Skin changes can also occur when patients have gastroenterological conditions, such as inflammatory bowel disease. In a minority of cases (15%), patients with inflammatory bowel disease can experience skin changes such as erythema nodosum, mucosal surface changes like episcleritis, pyoderma gangrenosum, and psoriasis. Cutaneous manifestations, such as erythema nodosum and episcleritis, parallel activity of the bowel disease, but other cutaneous manifestations, such as pyoderma gangrenosum, can present independent of the bowel disease activity.

    Another condition that can occur with IBD is Sweet’s syndrome, a condition which may not require treatment for it can spontaneously resolve. If treatment is initiated, oral glucocorticoids form the basis of treatment.


    If an individual has an internal malignancy, skin changes can present, particularly paraneoplastic skin disease. If a malignancy such as squamous cell carcinoma develops, paraneoplastic skin changes can occur in conjunction, taking the form of acrokeratosis paraneoplastica, a rare acral psoriasiform dermatosis.

    Psoriasiform plaques typically develop in sites such as the nose and ears in acrokeratosis paraneoplastica. The pathophysiology of acrokeratosis paraneoplastica is not well-understood, but it has been put forth that it arises as a result of cross-reactivity between skin and tumor antigen, or the function of growth factors produced by the tumor,4 or even nutritional deficiency of zinc. Less than 200 cases have been reported in the literature, and men have made up the vast majority of cases that have been diagnosed. Some cases diagnosed in women have been associated with gynecological cancers.5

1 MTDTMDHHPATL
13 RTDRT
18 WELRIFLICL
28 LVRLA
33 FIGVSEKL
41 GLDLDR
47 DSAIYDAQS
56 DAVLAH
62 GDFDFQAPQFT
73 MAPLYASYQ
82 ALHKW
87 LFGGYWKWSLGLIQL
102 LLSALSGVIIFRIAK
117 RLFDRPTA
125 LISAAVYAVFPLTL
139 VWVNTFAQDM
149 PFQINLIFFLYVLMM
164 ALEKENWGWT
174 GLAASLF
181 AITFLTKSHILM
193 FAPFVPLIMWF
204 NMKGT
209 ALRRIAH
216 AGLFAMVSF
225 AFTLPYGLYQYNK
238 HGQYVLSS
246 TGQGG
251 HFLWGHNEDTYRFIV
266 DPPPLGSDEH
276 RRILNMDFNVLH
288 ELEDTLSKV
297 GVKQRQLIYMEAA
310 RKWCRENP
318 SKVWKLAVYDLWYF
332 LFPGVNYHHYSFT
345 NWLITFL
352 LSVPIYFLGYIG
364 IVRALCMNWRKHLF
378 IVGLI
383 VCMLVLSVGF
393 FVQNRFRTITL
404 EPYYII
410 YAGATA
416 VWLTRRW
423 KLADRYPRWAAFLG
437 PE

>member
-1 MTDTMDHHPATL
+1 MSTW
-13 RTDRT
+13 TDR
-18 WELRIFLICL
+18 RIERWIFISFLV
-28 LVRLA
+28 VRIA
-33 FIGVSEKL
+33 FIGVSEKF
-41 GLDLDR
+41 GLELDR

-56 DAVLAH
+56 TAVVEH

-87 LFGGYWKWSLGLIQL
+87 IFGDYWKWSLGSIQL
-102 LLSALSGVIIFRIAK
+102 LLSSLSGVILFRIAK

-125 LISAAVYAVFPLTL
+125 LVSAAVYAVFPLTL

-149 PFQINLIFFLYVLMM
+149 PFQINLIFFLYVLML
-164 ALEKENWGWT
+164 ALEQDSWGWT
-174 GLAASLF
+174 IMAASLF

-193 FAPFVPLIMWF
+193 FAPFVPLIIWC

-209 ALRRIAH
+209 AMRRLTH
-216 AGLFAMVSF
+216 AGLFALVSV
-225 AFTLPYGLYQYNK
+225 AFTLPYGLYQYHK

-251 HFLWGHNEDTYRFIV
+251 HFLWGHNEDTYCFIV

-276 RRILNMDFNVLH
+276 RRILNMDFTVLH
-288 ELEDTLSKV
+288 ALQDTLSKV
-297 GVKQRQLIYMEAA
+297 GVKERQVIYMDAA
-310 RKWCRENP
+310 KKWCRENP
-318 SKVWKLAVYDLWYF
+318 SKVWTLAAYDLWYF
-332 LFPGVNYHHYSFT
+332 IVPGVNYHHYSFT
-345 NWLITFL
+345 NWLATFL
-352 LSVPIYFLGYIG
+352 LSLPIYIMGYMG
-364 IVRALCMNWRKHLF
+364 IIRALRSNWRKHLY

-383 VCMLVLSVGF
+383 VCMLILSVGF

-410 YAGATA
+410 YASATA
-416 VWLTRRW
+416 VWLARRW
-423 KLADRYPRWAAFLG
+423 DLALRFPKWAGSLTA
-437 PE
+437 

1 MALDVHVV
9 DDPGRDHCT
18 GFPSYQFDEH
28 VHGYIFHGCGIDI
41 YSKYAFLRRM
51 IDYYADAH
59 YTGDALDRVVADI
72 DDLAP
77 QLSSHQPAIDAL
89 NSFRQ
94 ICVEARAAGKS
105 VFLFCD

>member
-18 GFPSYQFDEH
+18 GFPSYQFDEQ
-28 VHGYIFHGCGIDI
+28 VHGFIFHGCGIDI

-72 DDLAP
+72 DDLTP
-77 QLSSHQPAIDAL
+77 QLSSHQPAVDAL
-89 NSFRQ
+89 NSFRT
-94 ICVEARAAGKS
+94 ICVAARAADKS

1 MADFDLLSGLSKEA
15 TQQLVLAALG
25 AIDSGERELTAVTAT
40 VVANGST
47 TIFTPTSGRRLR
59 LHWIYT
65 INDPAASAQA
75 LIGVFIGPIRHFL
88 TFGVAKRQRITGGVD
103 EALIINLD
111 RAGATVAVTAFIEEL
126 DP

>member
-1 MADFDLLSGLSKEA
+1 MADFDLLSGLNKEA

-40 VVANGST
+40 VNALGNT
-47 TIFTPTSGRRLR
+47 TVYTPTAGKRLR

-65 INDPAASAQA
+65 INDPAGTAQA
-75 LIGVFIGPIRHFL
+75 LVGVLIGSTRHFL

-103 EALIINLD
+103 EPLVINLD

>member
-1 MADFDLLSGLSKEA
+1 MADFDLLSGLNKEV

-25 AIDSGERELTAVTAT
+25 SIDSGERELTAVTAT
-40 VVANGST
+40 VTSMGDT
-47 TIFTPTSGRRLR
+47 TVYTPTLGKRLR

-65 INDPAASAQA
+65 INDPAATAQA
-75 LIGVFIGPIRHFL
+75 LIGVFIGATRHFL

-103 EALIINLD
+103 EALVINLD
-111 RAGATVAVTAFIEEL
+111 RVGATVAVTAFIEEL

The skin signs of acrokeratosis paraneoplastica, such as an acral skin finding, can precede the diagnosis of internal malignancy, highlighting the role of the dermatologist in diagnosing internal malignancy.6



    1Lamb RC. Skin manifestations of systemic disease. Medicine. 2017;45(7):399-404.

    2Tan EM, Cohen AS, Fries JF, et al. The 1982 revised criteria for the classification of systemic lupus erythematosus. Arthritis Rheum. 1982 Nov;25(11):1271-7.

    3Barnes BE, Mawr B. Dermatomyositis and malignancy. A review of the literature. Ann Intern Med. 1976; 84: 68-76

    4Amano M, Hanafusa T, Chikazawa S, et al. Bazex Syndrome in Lung Squmaous Cell Carcinoma: High Expression of Epidermal Growth Factor Receptor in Lesional Keratinocytes with Th2 Immune Shift. Case Rep Dermatol. 2016 Dec 8;8(3):358-362.

    5Squires B, Daveluy SD, Joiner MC, Hurst N, Bishop M, Miller SR. Acrokeratosis Paraneoplastica Associated with Cervical Squamous Cell Carcinoma. Case Rep Dermatol Med. 2016; 2016: 7137691.  

    6Gul Ü. Acral manifestations of paraneoplastic and collagen vascular diseases. Clin Dermatol. 2017 Jan – Feb;35(1):50-54.